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From |
"Joseph Coveney" <jcoveney@bigplanet.com> |

To |
"Statalist" <statalist@hsphsun2.harvard.edu> |

Subject |
st: RE: ttest or xtmelogit? |

Date |
Fri, 14 Mar 2008 11:57:09 +0900 |

Jay Verkuilen wrote (excerpted): David Airey wrote:

I have a typical pilot data set.<

A few things: (1) Why not try xtmelogit? Can't do any harm to see what it does. (2) Resampling methods seem tailor-made for this kind of problem. Stata's got really impressive support for clustering and stratification for both jackknifing and bootstrapping. (3) On a problem like this, I'd give serious consideration to a fully Bayesian model. -------------------------------------------------------------------------------- Although resampling methods are very useful in other contexts, I've never had much success with bootstrapping or jackknifing to overcome the inflation of Type I error rates with mixed models applied to small samples. That's why I suggested simulating the null distribution of the asymptotic test statistic empirically. The do-file and its log below illustrates both of these points. Bootstrapping with David's study parameters (six per group, 50 observations each, rho about 0.05) leaves the Type I error rate at about what Dave found without bootstrapping, viz., double the 5% nominal. Empirically generating the cumulative distribution of the likelihood-ratio chi2 under these conditions, on the other hand, keeps the test size from inflating (actually a little conservative). I suppose that this could also be done using randomization (permutation) testing, but identifying exchangeable observations might become problematic in a mixed model; you might be better off going with a stratified nonparametric test, such as van Elteren's, or just using a t test on a summary measure. Note that -xtlogit- shows that we were successful at hitting the target rho in these cases (up through at least a rho of 35%; it drops off at a target of 70%). I've had less success attempting simulating with linear mixed models, mainly because of the rather large and unpredictable downward bias in estimates of variance components with unbalanced small samples, even using REML: getting in the neighborhood of the variance components is a hit-or-miss affair. Joseph Coveney -------------------------------------------------------------------------------- . * . * Resampling method . * [log redacted for brevity] . summarize delta rho Variable | Obs Mean Std. Dev. Min Max -------------+-------------------------------------------------------- delta | 300 .0199082 .286092 -.7870363 .8587052 rho | 300 .0348602 .0258169 2.03e-11 .134113 . foreach var of varlist p_* { 2. generate byte pos_`var' = `var' < 0.05 3. } . summarize pos_* Variable | Obs Mean Std. Dev. Min Max -------------+-------------------------------------------------------- pos_p_r | 300 .09 .2866599 0 1 pos_p_t | 300 .0533333 .2250728 0 1 . * . * External empirical reference distribution method . * [log redacted for brevity] . display in smcl as result `tmpnam0' / r(N) .0200148 -------------------------------------------------------------------------------- clear * set more off set seed `=date("2008-03-13", "YMD")' set seed0 `=date("2008-03-13", "YMD")' * capture program drop simem program define simem, rclass version 10 syntax [, Delta(real 0) Rho(real 0) VCE(passthru)] drop _all tempname p_t p_l set obs 12 generate int pid = _n generate byte trt = mod(_n, 2) generate double mu = invlogit(trt * `delta' + /// sqrt(`rho' / (1 - `rho') * _pi^2 / 3) * invnormal(uniform())) assert !missing(mu) // if rho is misspecified generate byte den = 50 rndbinx mu den * /* generate double pos_prim = bnlx replace pos_prim = 50 - 1 / 2 / 50 if pos_prim == 50 replace pos_prim = 1 / 2 / 50 if !pos_prim generate double logit_pi = logit(pos_prim / den) */ ttest bnlx, by(trt) scalar define `p_t' = r(p) /* ttest logit_pi, by(trt) scalar define `p_l' = r(p) */ * rename bnlx count1 generate byte count0 = den - count1 reshape long count, i(pid) j(positive) drop if !count expand count xtlogit positive trt, i(pid) intpoints(30) `vce' return scalar rho = e(rho) return scalar p_r = 2 * normal(-abs(_b[trt] / _se[trt])) return scalar chi2 = e(chi2) return scalar delta = _b[trt] return scalar p_t = `p_t' * return scalar p_l = `p_l' end * capture log close log using btestm.smcl, smcl replace * * Resampling method * quietly simulate delta = r(delta) rho = r(rho) p_r = r(p_r) /// p_t = r(p_t) chi2 = e(chi2), reps(300): /// simem , rho(0.05) vce(bootstrap) summarize delta rho foreach var of varlist p_* { generate byte pos_`var' = `var' < 0.05 } summarize pos_* * * External empirical reference distribution method * keep chi2 tempfile tmpfil0 tempname tmpnam0 tmpnam1 quietly save `tmpfil0' quietly simulate reference_chi2 = e(chi2), reps(300): simem , /// rho(0.05) quietly centile reference_chi2, centile(95) scalar define `tmpnam0' = r(c_1) quietly use `tmpfil0', clear quietly count if chi2 >= `tmpnam0' scalar define `tmpnam1' = r(N) quietly count display in smcl as result `tmpnam0' / r(N) log close exit * * For searches and help try: * http://www.stata.com/support/faqs/res/findit.html * http://www.stata.com/support/statalist/faq * http://www.ats.ucla.edu/stat/stata/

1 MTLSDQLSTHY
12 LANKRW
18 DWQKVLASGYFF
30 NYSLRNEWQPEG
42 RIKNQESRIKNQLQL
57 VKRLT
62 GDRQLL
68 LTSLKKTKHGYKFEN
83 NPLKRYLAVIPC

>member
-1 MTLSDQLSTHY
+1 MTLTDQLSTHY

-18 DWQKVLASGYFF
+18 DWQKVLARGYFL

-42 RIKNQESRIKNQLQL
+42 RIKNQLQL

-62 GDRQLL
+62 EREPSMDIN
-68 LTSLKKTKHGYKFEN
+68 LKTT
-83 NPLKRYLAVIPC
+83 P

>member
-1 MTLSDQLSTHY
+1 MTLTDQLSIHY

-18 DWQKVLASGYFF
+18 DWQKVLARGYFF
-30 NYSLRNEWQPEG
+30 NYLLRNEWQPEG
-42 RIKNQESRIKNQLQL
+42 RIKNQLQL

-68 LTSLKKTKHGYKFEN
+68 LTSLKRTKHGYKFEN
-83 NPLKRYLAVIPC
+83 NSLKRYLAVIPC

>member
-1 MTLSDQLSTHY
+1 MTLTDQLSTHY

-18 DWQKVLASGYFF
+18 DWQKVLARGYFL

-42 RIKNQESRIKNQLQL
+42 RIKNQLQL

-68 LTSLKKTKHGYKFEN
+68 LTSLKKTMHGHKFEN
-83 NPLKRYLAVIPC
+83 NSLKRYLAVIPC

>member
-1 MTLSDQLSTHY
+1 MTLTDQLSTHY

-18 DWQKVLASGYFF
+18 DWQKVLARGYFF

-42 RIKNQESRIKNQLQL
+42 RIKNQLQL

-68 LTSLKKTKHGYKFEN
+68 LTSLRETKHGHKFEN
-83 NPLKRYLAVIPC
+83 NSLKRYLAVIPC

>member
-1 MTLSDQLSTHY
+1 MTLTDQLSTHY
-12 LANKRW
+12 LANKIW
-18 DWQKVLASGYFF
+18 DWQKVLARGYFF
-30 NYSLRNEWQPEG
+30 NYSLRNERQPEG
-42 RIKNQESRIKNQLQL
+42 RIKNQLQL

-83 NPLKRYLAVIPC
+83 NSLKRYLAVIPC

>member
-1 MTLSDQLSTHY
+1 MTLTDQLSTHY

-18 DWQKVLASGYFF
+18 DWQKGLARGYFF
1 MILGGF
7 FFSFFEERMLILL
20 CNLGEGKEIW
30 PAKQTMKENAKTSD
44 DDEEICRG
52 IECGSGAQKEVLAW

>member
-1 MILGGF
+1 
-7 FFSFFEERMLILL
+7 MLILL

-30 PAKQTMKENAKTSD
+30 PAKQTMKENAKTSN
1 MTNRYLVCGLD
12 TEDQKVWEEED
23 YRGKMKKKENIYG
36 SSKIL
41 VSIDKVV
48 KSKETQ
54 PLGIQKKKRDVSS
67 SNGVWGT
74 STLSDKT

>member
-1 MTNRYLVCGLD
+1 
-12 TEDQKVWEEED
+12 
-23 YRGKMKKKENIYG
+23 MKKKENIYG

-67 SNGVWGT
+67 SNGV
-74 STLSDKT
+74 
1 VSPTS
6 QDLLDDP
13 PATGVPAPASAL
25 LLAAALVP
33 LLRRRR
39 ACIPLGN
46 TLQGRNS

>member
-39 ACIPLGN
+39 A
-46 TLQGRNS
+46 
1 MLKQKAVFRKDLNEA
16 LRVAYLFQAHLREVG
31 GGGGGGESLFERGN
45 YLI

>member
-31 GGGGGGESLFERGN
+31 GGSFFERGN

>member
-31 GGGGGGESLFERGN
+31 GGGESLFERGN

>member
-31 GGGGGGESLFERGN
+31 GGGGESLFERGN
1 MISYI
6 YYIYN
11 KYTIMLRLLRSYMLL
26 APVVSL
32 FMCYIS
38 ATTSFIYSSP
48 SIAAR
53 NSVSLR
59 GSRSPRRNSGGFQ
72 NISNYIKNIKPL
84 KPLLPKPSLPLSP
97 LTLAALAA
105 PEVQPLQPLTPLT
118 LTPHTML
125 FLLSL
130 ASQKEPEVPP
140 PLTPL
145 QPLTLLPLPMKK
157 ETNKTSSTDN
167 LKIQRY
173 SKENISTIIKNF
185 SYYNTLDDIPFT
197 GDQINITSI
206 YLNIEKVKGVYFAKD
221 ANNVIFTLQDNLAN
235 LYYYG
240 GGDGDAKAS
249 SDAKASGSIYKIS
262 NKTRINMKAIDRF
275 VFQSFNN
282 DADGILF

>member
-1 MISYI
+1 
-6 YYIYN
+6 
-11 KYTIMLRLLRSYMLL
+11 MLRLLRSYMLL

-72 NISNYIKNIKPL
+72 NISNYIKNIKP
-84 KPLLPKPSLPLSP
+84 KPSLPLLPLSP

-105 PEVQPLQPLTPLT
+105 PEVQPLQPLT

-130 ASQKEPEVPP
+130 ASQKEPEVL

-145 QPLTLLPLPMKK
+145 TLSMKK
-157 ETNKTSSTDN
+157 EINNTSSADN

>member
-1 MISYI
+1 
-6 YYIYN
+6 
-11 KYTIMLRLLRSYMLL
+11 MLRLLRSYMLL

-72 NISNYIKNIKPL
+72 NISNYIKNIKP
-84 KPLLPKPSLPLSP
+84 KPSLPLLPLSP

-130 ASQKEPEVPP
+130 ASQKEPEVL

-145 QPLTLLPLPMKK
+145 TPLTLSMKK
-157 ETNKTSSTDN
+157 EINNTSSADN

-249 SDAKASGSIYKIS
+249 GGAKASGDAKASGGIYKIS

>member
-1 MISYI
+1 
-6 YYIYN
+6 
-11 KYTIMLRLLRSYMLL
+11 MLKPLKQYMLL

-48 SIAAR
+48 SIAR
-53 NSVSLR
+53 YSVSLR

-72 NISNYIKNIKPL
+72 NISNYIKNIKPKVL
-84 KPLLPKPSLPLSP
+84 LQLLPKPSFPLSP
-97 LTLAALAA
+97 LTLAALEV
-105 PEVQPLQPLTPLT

**Follow-Ups**:**st: RE: RE: ttest or xtmelogit?***From:*"Verkuilen, Jay" <JVerkuilen@gc.cuny.edu>

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